In The Life of the Mind, James V. Schall asserts that we must wake up to knowledge. Along with becoming aware, Schall also insists that we can grasp the very realization of not knowing [which] can exhilarate us too. In Ray Bradbury’s Fahrenheit 451, protagonist Guy Montag experiences such an understanding through the exposure of his job and through his exposure to different people, for he began to see what he did not have.
Having pilfered books for some time now, Guy Montag must have unconsciously perceived a need for change. As if disembodied, Montag describes his thefts--So it was the hand that started it all. At his last fire, Montag sees his hand that had done it all, his hand, with a brain of its own, with a conscience and a curiosity in each trembling finger, had turned thief. Montag’s conscience has awakened. He aptly depicts the burning books as living things now in his hands.
For the decade he spent as a firefighter, unquestioningly battling books and the independence they stood for, Montag fully sees what was denied him. Schall, too, describes this--We become luminous to ourselves only when we know what is not ourselves. It is the idea that as we are exposed to things outside of our daily life, the things we are not, that we do become more aware of who we truly are.
During the summer I was 10, I clearly remember having a similar experience at the library. My mother would drop my sister and me off at the city library for two hours, and we would hungrily range through shelf after shelf. That summer, I discovered the world of Cherry Ames, R.N. I had one time hoped to become a nurse when I grew up, but Cherry’s life was even more appealing—a life of danger and mystery, alongside the healing arts. In book after book of her series, my impressionable mind saw a world outside of myself that seemed very possible. I had the curiosity Schall speaks of--We need to surround ourselves with books because we are and ought to be curious about reality, about what is. Though embracing the life of Cherry Ames may not have been realistic, I was able to see outside of myself. But it was not only books that occupied Montag because he also became more aware of his need to change through the people he encountered.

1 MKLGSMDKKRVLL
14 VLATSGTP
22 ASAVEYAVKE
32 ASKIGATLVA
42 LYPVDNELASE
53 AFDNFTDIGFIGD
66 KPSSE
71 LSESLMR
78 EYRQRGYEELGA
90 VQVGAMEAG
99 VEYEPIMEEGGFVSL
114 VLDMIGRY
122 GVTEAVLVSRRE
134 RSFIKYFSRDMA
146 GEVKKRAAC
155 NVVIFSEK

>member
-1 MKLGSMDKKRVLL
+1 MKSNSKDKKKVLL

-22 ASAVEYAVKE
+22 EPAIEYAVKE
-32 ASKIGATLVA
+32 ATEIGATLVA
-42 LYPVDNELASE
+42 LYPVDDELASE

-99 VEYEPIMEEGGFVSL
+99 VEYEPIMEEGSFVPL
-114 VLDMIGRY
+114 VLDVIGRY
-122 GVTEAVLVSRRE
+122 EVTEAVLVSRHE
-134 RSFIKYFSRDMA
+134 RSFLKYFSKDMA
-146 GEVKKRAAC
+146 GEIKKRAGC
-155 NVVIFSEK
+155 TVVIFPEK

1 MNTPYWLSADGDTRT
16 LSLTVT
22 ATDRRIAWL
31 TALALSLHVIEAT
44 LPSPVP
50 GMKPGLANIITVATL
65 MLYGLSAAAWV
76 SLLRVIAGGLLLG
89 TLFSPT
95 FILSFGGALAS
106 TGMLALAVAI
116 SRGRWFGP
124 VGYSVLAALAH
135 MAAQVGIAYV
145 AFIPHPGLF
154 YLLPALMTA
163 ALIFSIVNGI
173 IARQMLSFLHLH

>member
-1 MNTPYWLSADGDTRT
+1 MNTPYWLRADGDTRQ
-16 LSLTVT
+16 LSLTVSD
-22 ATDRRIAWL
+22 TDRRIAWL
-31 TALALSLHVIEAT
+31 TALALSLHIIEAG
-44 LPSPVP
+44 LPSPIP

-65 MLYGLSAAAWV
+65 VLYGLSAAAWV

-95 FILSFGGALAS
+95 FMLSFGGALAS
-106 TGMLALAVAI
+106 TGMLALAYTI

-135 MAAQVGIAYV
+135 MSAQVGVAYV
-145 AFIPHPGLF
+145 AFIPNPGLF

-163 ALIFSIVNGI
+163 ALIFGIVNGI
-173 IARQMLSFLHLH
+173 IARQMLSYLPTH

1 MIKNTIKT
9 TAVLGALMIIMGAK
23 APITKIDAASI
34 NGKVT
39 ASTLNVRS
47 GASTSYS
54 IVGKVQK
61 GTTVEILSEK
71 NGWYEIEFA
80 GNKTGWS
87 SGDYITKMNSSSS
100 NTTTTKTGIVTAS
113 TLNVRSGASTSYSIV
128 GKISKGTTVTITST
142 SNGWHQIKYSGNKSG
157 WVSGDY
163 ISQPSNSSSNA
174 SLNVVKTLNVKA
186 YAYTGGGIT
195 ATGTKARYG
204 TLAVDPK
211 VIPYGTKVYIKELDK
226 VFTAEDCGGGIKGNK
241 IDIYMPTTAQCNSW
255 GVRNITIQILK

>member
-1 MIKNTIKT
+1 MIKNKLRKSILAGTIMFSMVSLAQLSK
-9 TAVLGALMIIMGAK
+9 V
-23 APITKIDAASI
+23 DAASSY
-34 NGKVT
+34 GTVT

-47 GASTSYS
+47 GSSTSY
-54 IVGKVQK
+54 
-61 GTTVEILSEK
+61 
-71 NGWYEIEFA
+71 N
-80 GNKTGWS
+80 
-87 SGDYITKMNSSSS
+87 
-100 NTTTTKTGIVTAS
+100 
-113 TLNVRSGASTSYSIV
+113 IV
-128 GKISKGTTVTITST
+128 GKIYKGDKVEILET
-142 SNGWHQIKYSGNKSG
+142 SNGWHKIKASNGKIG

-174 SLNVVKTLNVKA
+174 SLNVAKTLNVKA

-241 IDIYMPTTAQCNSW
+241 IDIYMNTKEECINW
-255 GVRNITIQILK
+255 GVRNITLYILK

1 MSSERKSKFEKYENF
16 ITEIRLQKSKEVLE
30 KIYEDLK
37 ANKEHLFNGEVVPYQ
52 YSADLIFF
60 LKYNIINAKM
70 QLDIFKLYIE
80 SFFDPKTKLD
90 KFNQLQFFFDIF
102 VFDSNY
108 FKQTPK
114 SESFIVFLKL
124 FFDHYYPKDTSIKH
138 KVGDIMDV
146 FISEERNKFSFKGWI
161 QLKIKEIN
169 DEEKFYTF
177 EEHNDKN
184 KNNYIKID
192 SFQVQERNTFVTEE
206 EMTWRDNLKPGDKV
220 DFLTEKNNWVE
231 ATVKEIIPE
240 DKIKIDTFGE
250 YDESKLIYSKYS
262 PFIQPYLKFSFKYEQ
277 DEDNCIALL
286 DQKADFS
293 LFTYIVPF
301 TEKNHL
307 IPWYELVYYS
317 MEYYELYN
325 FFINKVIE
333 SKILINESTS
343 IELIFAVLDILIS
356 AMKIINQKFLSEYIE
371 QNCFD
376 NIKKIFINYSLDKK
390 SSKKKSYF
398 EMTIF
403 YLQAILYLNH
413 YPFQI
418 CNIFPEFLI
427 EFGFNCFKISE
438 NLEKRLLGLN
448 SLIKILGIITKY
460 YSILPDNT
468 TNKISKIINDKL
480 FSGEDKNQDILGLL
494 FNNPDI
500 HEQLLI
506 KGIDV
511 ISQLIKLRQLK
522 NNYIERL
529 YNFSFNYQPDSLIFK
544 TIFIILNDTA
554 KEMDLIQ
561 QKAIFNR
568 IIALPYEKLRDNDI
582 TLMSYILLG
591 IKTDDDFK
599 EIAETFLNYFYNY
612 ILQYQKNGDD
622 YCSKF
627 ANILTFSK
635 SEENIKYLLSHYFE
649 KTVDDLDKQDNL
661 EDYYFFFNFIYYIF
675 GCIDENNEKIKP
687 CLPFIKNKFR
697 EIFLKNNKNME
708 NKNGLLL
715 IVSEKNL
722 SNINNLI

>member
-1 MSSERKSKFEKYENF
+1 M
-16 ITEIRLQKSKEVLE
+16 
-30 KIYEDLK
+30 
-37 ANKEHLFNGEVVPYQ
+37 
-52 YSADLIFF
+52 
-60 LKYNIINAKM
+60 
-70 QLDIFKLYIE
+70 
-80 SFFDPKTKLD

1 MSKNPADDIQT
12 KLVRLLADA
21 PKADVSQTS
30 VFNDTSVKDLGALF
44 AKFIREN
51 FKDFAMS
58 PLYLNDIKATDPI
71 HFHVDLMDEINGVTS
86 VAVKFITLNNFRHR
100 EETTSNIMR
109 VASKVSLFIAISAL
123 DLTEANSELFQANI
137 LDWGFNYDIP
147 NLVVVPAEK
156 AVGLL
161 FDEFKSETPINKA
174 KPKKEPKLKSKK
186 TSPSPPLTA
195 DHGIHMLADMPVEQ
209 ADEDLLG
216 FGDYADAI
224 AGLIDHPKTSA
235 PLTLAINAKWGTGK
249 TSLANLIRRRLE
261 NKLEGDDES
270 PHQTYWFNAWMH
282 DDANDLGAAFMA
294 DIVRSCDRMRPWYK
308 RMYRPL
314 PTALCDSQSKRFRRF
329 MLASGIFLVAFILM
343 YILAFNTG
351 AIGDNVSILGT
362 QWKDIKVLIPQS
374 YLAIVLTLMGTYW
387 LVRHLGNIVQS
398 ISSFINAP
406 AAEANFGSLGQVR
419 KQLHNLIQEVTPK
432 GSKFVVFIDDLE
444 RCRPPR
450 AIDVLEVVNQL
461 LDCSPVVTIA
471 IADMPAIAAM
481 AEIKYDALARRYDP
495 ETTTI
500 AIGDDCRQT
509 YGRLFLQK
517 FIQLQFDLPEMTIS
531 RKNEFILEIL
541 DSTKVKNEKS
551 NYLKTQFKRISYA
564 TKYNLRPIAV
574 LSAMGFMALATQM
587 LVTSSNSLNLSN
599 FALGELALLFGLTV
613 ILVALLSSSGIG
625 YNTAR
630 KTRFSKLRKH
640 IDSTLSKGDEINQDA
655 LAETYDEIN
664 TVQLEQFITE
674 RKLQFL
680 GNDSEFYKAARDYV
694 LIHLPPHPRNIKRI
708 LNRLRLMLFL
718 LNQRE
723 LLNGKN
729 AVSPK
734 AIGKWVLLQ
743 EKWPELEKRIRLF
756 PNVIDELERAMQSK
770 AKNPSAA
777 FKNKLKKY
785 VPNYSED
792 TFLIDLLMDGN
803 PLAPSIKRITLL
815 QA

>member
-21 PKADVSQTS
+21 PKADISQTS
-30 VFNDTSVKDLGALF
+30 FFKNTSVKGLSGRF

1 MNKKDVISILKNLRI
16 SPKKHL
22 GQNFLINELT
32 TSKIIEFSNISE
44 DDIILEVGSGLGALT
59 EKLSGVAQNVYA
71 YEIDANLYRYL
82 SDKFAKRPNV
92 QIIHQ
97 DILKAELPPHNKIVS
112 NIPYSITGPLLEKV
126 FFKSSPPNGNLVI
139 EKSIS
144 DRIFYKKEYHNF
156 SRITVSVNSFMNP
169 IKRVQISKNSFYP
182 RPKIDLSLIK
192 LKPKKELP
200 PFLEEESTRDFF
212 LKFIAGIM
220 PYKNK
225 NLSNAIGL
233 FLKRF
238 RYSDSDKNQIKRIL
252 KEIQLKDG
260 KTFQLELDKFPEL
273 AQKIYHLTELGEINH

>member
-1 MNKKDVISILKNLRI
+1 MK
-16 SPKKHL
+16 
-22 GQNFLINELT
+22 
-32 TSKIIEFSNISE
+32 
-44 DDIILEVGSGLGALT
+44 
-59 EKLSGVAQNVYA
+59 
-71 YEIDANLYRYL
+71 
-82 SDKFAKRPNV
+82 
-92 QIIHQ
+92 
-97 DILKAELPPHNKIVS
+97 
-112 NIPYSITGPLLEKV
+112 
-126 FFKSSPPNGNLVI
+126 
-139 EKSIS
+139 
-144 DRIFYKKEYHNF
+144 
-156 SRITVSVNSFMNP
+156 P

One possibility is that Montag knew he was unhappy, for it was immediately after Clarisse asked him, Are you happy? that he was drawn to look at the air grate where he had unconsciously hidden his books. This realization connects to his memory of meeting the old man in the park and whatever was shared there, again a possibility of becoming more aware as encounters with different people overlapped with the life of books.
Clarisse, however, awakened a full awareness within him, boldly telling him, You never stop to think what I’ve asked you. And she knew he was different from the other firemen. Her presence and interactions with him brought his unconscious actions to the forefront. It’s like having a friend who is so engaged with the world about them that they enable you to see more as well. Much like Schall, Clarisse would agree to know is also to be.
Now, it’s as if Montag’s senses have become alive and contrast starkly to his surroundings and home life. His awareness gouges a rift in daily routine that is unmistakable as his sleep, relationships, and work are all affected. Even in her stupor, his wife Mildred notices him thinking. In his last fire, Montag knew he could not hurt people anymore because he was aware of the meaninglessness within the people and society about him, the control measures Captain Beatty mentioned that kept people happy.
Ironically, the Captain’s own comments to Montag revealed the government’s place of control and confirmed the life change within Montag—he determines to never come in again and to uncover his hidden books—choices that are irreversible. Montag may not know what his future holds at this point, but he now has come to an awareness just as Schall details that everything is new.